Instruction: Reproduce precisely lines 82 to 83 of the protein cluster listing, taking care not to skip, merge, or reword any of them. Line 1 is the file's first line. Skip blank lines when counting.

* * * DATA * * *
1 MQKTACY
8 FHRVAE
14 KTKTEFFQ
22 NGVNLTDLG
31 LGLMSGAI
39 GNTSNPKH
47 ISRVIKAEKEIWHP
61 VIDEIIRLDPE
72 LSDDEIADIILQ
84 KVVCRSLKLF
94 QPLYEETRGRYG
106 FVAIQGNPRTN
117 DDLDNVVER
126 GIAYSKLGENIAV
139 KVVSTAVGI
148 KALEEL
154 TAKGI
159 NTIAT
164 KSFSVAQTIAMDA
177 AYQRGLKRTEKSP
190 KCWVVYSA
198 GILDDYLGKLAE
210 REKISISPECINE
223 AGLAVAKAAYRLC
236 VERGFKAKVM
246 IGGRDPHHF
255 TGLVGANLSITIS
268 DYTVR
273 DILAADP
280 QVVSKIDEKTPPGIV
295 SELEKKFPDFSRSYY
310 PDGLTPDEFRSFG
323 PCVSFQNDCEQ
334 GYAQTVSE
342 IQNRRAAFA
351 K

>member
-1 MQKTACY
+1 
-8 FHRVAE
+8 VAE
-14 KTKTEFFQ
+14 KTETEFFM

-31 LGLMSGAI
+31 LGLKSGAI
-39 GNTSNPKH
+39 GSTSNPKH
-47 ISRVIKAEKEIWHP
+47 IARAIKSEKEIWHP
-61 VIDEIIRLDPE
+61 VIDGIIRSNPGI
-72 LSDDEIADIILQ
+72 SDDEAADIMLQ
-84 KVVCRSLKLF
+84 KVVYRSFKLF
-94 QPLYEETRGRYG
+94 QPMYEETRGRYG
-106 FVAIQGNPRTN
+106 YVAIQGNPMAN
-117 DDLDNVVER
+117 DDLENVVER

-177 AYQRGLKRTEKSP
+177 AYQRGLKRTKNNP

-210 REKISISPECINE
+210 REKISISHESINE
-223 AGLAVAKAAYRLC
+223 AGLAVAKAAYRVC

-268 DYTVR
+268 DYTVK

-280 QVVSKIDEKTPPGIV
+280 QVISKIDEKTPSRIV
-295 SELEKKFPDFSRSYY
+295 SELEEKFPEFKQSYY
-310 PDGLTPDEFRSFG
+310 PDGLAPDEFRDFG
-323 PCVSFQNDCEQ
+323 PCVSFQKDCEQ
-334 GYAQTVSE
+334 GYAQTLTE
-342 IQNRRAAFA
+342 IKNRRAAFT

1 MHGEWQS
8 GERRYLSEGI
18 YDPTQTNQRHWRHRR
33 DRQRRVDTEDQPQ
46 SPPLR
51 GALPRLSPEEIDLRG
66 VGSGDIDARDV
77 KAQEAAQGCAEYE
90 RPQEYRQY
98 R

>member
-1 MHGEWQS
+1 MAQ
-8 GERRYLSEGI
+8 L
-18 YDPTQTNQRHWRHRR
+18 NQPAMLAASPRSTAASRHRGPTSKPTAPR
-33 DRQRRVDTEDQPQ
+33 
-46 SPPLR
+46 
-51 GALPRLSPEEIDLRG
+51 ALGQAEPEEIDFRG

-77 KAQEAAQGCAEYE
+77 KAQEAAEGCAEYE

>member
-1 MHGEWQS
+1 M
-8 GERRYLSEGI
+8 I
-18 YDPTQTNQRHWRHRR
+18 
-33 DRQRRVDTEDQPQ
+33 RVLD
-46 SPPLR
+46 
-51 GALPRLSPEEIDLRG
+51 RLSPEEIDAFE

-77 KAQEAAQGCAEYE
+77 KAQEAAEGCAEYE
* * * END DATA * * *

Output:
1 MHGEWQS
8 GERRYLSEGI